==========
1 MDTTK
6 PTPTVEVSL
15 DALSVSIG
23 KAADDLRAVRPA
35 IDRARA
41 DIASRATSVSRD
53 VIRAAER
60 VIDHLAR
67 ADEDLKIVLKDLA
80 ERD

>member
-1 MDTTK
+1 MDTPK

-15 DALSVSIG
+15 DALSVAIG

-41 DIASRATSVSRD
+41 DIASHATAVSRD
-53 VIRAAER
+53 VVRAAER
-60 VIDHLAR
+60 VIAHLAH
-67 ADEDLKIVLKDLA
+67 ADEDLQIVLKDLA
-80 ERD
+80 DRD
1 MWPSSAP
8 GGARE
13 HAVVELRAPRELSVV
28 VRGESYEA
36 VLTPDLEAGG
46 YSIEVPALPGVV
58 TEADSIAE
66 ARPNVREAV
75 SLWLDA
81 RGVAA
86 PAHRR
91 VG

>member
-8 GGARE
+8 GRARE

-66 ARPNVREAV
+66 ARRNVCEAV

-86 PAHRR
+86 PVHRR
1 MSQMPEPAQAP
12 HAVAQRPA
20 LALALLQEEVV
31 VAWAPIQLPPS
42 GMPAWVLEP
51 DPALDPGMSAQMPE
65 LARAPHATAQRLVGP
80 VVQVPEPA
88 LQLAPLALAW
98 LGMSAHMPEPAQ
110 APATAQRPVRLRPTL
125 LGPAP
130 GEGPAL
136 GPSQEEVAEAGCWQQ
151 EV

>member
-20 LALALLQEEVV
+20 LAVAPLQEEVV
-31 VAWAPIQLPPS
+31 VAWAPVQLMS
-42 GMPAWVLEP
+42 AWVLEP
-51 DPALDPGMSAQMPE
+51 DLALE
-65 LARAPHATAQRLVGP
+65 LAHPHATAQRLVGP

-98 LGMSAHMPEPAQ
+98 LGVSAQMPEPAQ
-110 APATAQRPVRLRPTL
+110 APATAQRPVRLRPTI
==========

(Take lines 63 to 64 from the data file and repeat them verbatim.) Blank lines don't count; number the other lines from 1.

-31 VAWAPIQLPPS
+31 VAWAPVQLMS